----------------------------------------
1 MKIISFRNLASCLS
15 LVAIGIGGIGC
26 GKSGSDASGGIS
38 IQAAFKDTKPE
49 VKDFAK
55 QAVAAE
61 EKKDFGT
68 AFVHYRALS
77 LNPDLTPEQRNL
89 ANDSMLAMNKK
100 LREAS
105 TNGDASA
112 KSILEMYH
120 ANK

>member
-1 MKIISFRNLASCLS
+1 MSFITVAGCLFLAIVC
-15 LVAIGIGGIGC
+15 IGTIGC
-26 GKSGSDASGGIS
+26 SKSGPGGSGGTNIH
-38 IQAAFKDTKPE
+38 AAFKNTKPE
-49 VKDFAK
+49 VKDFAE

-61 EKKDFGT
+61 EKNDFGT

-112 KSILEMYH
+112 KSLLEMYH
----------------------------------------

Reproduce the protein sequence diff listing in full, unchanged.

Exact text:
1 MKIISFRNLASCLS
15 LVAIGIGGIGC
26 GKSGSDASGGIS
38 IQAAFKDTKPE
49 VKDFAK
55 QAVAAE
61 EKKDFGT
68 AFVHYRALS
77 LNPDLTPEQRNL
89 ANDSMLAMNKK
100 LREAS
105 TNGDASA
112 KSILEMYH
120 ANK

>member
-1 MKIISFRNLASCLS
+1 MSFITVAGCLFLAIVC
-15 LVAIGIGGIGC
+15 IGTIGC
-26 GKSGSDASGGIS
+26 SKSGPGGSGGTNIH
-38 IQAAFKDTKPE
+38 AAFKNTKPE
-49 VKDFAK
+49 VKDFAE

-61 EKKDFGT
+61 EKNDFGT

-112 KSILEMYH
+112 KSLLEMYH